Have you ever tried to build a new solution on top of a legacy system?  An “undocumented, patched a thousand times, two people in the world know how to keep it running, backed up with reel to reel tape, and interfaced to other systems with baling wire” kind of legacy system?  If you haven’t, then count your lucky stars, knock on wood, and pray to the IT gods that you won’t ever have to.  If you have, then you may still be having nightmares about it all.  Or bald patches from where you pulled your hair out?  There, there.  It’s going to be okay.

Why do legacy systems get to stay in operation, despite the availability of more modern, streamlined systems and products?

1. They work.

Maybe not efficiently, but at least reliably.  As the saying goes…if it ain’t broke, don’t fix it.

2. Zero investment.

Like your dad’s old Buick, the investment paid off a long time ago.  Why replace something that you’ve already purchased as long as it is still running more or less like you expect it to?

3. Easier to fix than replace.

So, you get a flat tire. Do you buy a new tire, or just patch it? You patch it, right?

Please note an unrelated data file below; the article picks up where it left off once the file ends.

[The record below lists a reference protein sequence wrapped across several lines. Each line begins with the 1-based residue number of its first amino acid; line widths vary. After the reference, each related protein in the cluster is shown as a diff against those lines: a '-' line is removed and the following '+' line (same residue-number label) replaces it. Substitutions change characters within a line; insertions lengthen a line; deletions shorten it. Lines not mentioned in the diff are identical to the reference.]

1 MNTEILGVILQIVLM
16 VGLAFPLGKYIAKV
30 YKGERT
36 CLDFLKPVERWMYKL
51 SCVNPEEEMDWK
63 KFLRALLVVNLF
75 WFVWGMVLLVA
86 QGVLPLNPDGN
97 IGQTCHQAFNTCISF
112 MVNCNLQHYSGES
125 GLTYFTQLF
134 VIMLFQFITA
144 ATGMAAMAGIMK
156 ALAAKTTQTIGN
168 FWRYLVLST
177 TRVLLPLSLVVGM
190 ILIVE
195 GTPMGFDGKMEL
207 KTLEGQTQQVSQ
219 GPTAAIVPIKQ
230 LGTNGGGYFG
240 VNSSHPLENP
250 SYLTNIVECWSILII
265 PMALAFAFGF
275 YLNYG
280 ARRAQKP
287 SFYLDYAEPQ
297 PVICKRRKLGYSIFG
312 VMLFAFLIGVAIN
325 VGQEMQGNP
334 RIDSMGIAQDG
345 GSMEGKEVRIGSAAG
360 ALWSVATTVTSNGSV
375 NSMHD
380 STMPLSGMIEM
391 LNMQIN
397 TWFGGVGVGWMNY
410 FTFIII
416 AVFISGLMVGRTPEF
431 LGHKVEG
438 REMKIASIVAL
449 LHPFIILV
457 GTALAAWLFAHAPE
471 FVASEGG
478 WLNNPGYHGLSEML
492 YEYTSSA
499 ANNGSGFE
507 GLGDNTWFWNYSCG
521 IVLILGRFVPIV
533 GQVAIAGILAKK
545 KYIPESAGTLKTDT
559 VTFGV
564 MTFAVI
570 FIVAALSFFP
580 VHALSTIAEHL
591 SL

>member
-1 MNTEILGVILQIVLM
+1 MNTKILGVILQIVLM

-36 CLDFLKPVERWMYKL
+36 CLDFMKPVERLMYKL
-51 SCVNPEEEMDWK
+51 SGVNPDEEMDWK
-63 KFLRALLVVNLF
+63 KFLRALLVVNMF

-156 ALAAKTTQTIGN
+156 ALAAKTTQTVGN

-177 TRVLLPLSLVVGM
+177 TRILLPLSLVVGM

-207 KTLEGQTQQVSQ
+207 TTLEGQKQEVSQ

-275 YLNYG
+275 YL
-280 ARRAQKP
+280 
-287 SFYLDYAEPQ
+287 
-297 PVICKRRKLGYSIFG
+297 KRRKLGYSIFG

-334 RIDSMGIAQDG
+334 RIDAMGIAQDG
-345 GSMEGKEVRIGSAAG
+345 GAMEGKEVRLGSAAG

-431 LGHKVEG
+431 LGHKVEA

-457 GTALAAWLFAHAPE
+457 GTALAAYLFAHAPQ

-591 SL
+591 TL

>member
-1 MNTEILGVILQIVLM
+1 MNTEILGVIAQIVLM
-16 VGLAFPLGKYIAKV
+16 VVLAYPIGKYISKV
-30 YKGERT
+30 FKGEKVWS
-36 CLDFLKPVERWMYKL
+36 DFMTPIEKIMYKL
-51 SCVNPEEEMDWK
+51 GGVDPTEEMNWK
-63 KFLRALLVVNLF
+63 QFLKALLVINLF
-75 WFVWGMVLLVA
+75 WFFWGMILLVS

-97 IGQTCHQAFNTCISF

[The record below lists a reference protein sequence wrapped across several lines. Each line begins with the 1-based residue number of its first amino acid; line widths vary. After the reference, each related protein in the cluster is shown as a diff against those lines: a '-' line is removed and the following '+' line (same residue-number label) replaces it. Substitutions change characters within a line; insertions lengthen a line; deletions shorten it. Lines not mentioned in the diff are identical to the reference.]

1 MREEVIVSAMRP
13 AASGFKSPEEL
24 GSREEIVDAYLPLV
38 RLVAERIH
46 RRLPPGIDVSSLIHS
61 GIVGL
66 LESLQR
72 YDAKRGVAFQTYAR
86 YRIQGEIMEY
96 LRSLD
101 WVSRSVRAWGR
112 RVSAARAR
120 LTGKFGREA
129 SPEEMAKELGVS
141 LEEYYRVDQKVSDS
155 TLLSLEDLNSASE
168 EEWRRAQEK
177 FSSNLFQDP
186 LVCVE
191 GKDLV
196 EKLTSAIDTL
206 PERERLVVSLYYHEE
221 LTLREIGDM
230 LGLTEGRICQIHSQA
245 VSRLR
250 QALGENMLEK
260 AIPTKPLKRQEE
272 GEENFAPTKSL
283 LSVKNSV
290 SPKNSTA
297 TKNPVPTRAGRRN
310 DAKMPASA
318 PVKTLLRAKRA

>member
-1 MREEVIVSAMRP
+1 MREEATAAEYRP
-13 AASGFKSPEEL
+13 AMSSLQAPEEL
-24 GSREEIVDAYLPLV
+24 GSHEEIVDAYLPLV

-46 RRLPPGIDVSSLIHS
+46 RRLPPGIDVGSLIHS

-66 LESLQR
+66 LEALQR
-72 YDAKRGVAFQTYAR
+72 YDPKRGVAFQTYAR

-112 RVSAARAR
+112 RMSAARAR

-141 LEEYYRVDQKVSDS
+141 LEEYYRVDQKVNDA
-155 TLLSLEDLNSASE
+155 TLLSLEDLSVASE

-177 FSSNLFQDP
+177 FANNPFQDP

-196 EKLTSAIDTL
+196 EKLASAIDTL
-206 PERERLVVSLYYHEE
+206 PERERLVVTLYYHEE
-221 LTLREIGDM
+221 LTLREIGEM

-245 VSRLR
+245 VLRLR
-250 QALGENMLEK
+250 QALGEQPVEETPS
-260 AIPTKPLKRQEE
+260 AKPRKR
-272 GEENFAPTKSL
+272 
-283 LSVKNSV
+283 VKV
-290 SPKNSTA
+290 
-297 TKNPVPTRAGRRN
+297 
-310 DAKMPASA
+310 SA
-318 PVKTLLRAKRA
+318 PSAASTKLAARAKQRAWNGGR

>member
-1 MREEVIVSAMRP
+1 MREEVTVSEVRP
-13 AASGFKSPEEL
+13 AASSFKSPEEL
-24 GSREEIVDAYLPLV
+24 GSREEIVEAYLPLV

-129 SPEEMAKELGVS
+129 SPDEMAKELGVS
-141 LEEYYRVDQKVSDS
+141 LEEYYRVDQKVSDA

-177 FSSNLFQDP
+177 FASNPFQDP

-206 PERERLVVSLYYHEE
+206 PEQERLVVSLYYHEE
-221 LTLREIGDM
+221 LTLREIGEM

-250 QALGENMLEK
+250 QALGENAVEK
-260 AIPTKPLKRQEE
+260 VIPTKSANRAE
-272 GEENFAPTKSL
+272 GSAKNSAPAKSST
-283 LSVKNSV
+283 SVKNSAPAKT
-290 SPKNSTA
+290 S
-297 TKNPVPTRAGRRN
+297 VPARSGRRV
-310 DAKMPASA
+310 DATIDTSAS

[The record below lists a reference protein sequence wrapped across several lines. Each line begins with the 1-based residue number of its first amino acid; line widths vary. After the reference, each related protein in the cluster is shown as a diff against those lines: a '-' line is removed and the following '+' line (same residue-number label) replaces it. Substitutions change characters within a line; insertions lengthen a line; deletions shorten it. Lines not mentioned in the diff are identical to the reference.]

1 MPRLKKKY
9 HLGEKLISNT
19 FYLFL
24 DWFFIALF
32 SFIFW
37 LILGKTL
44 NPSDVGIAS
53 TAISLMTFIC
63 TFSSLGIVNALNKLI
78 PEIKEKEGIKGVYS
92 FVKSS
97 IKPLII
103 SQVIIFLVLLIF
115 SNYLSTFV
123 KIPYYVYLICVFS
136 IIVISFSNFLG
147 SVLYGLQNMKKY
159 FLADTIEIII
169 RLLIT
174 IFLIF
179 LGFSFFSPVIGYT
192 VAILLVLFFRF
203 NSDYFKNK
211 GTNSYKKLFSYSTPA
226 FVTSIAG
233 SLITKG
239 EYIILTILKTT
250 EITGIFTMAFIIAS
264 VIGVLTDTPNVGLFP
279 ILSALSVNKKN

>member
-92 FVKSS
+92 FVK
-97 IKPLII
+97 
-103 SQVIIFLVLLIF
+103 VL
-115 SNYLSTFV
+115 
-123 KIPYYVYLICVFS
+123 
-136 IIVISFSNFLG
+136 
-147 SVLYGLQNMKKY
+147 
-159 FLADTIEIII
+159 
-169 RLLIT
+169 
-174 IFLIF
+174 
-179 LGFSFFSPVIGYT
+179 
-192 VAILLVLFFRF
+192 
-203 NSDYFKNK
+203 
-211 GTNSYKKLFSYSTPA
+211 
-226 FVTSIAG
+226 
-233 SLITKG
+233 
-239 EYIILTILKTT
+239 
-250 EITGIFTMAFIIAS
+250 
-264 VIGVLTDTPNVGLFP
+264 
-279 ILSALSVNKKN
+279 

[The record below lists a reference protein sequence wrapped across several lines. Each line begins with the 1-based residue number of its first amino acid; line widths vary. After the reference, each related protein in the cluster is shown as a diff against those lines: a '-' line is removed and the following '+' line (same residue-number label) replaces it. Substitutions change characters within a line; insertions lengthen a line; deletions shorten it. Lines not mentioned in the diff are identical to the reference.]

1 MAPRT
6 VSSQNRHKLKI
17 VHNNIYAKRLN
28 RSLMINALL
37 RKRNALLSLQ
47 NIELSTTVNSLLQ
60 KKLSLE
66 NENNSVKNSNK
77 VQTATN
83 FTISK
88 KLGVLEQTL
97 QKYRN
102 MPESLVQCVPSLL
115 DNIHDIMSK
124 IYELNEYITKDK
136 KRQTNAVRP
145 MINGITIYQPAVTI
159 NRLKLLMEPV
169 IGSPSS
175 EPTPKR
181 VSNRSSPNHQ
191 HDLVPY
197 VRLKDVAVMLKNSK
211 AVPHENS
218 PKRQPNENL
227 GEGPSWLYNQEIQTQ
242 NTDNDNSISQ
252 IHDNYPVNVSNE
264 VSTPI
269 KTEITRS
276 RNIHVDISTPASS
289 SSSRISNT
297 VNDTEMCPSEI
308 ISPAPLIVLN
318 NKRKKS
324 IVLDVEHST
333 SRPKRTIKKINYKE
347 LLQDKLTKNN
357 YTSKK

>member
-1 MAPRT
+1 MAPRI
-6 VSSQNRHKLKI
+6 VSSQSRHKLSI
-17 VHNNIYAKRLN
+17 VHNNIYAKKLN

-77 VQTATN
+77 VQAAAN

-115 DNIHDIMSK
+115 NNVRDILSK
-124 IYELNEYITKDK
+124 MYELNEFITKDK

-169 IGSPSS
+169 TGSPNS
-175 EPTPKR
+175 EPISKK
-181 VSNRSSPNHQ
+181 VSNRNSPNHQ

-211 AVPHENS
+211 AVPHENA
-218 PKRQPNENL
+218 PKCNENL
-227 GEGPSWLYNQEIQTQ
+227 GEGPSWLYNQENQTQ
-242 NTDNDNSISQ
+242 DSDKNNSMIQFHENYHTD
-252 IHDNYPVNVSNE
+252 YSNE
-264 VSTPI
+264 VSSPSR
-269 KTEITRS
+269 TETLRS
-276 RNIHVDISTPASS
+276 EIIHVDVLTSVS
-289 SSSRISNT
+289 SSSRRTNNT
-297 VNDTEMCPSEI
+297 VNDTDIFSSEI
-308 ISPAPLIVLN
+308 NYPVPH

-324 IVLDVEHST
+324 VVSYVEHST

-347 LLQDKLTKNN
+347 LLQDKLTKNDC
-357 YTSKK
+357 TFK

4. It is the backbone to multiple other systems that are also working, more or less, as needed.

Ever heard of a backbone transplant?  No, me either.  If you try removing the spine, how will the other systems keep functioning? That sounds really hard. That sounds like down time.  That sounds like…a risk!

So, yes.  These are all relatively decent reasons for legacy systems to stay in operation.  Many government organizations keep legacy systems for the additional reasons of budget limitations, running support programs that the public depends on (and legislation mandates), and making any past investments in systems/software/resources worth the cost.

The negatives of legacy systems can be numerous and complex, many of which I hinted at in the opening  paragraph.

1. They are often poorly or partially documented.

Trying to understand how (or why) a legacy system is operating can be a guessing game, if you look at the documentation.  Try fixing dad’s Buick without some kind of owner’s manual.  There may even be original documentation, but it may be lacking or simply not contain the level of detail required to be truly informative.  This is in large part due to the…

2. Numerous patches (several a year for x years of legacy system life) changes the original system.old buick